7:00 Head out the door while grabbing a protein bar for breakfast. My commute gives me time to eat as well as to review my notes for today’s class discussions on articles and case studies that have been assigned for reading.

8:00 I arrive at school and check the second floor lounge to see who’s around. Popping into the second and fifth floor MBA lounges is a daily activity to catch up with friends, do some studying, meet with a project team, or eat a meal. After saying hi to some classmates I walk into my Organizational Behavior (OB) classroom and chat with my project team for our class consulting project.  We discuss developing a strategy for data collection from our client firm.

8:30 Class begins. Today we are discussing decision-making processes in organizations. OB is a core requirement that is taken alongside our Cohort that we had all of our classes with during first semester; it’s nice to be back in a classroom with Cohort A after we became such a cohesive group last semester. OB class is usually very interactive with lots of discussion and sharing of personal experiences. Learning about decision-making has been enlightening for me as I’ve been able to identify and evaluate the processes I use, as well as those used by people that I have worked with in the past. This information will also be useful when identifying the decision-making processes used by our consulting project client.

9:45-10:00 Class break! Time to run to the restroom or the 1 Washington Park Bistro downstairs to grab a coffee or bottle of water. While the Bistro sells Starbucks coffee, many of my classmates go for the free coffee provided by the Office of MBA Student Services. Sometimes Miriam and Mary Ann in Student Services also have cookies!

11:20 As morning class comes to a close, I approach our professor to see if she can help arrange speakers for a management consulting event sponsored by the Rutgers Association of Marketing & Strategy (RAMS) of which I am Co-President. As a student concentrating in both Marketing and Supply Chain Management (at least for now, I’m trying to figure out how to take more electives in Management and Business Strategy , another area that I’m extremely interested in) I’m  always looking for opportunities to hold events related to these functions. After the professor and I set up a meeting to discuss details, I head to the MBA Office of Career Management to reserve a room for my phone interview tomorrow for a summer internship opportunity.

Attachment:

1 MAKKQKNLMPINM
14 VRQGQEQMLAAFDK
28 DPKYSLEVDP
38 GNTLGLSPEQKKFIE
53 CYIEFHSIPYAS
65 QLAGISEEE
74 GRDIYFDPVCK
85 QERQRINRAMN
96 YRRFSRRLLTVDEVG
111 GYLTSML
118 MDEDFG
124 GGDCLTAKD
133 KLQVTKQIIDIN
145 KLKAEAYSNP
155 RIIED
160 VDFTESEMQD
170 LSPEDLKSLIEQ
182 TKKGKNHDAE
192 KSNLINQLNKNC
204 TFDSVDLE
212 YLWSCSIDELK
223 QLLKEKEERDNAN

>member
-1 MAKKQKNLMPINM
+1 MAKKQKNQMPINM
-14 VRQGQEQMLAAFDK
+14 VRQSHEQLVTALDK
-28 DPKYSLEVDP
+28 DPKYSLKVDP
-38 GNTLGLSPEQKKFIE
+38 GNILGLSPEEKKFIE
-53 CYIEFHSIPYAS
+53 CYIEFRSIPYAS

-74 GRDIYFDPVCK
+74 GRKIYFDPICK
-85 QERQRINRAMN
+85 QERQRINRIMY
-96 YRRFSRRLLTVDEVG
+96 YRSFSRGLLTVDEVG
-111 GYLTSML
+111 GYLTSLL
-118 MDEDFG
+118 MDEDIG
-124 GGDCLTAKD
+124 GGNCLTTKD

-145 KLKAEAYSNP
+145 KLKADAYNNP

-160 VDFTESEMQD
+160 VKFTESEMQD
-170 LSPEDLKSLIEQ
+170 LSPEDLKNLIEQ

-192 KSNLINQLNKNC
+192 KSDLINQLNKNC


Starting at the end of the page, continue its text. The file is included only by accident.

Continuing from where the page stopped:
12:00 Back to the Bistro to grab something for lunch. The bistro makes great pizzas and sandwiches to order, has a salad bar and soup station with a lot of variety, and a grill that serves burgers, gyros, and other specialties. The popular “street food” station features a rotating menu of ethnic favorites from Italian to Indian to Thai and everything in between. The Bistro also has a grab and go section with sandwiches, sushi, yogurt, hummus, desserts, and other goodies. Today is going to be a pizza day for me. As I wait for my pizza to be made I speak with a professor from last semester about the use of integer programming, a mathematical optimization method, to make decisions in the public sector such as locating firehouses and scheduling first responders. In a small school like RBS you’ll find lots of opportunities for one on one time with preeminent scholars in their field. The close relationships with faculty and staff help facilitate finding internship and employment opportunities. Professors tend to be more than happy to open their vast rolodexes, or in this day and age, LinkedIn profiles, in order to facilitate connections to help students.

12:15 Pizza in hand, I head up to one of the study rooms that my case presentation group for Supply Chain Management Strategies class has booked. We all eat and catch up on each other’s lives and internship hunts as we develop an outline and assign responsibilities for our team analysis of a business case involving issues related to inventories and ordering processes for pasta at Barilla.

1:00 It’s time for Strategic Management, one of my favorite classes. The professor is newer arrival at RBS and also teaches in NYU Stern’s Executive MBA program. He also used to teach in the traditional MBA programs at both Stern and Dartmouth’s Tuck Business School. Beyond academia, he has years of experience as a consultant and many successful exits as both an entrepreneur and a venture capitalist. Every class is filled with insightful discussion and impactful lectures. A big buzz is building about this class and I suspect that it will quickly become one of the most popular at RBS.

2:30-2:40 The Strategic Management professor likes to play music during class break and it’s funny to see everyone’s head’s bopping along to the beat while we catch up on emails and talk about our schedules for the rest of the week.

3:50 Class ends and I have 10 minutes to check my email and print some articles and cases before heading to a Lunar New Year Celebration sponsored by the International Students Organization (ISO). The ISO has put together a great party with food, games, and giveaways. I spend some time laughing with classmates about how this year, the year of the dragon, is supposed to be a bad year to look for a job for those like me who were born in the year of the dog. This is not something an MBA wants to hear! Afterwards I chat with one of the ISO board members about helping them to find a speaker who has successfully converted an F-1 student visa into an H-1 foreign worker visa.  We also talk about our excitement for next week’s speaker session co-sponsored by the Lerner Pharmaceutical Management Center and the Pharmaceutical Management Club featuring a Vice President from Celgene who will speak about market access issues in today’s pharmaceutical industry.